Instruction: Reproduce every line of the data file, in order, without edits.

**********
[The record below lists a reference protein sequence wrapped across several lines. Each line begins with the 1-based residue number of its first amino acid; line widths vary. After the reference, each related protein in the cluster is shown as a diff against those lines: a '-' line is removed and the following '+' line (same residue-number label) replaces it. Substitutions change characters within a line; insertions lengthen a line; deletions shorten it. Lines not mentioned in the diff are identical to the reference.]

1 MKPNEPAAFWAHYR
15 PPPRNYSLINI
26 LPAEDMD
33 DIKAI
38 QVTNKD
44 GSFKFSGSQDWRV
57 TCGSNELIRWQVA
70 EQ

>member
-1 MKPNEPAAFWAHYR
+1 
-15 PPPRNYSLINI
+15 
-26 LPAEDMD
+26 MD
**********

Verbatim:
[The record below lists a reference protein sequence wrapped across several lines. Each line begins with the 1-based residue number of its first amino acid; line widths vary. After the reference, each related protein in the cluster is shown as a diff against those lines: a '-' line is removed and the following '+' line (same residue-number label) replaces it. Substitutions change characters within a line; insertions lengthen a line; deletions shorten it. Lines not mentioned in the diff are identical to the reference.]

1 MKPNEPAAFWAHYR
15 PPPRNYSLINI
26 LPAEDMD
33 DIKAI
38 QVTNKD
44 GSFKFSGSQDWRV
57 TCGSNELIRWQVA
70 EQ

>member
-1 MKPNEPAAFWAHYR
+1 
-15 PPPRNYSLINI
+15 
-26 LPAEDMD
+26 MD